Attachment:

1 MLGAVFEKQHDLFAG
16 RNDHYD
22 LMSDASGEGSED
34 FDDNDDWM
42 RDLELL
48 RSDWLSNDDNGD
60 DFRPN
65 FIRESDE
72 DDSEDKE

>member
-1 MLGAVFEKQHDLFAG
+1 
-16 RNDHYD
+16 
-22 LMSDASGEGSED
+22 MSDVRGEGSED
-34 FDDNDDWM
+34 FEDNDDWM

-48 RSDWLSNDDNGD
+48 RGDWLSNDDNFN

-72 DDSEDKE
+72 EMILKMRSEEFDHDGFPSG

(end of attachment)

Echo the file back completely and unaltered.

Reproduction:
1 MLGAVFEKQHDLFAG
16 RNDHYD
22 LMSDASGEGSED
34 FDDNDDWM
42 RDLELL
48 RSDWLSNDDNGD
60 DFRPN
65 FIRESDE
72 DDSEDKE

>member
-1 MLGAVFEKQHDLFAG
+1 
-16 RNDHYD
+16 
-22 LMSDASGEGSED
+22 MSDVRGEGSED
-34 FDDNDDWM
+34 FEDNDDWM

-48 RSDWLSNDDNGD
+48 RGDWLSNDDNFN

-72 DDSEDKE
+72 EMILKMRSEEFDHDGFPSG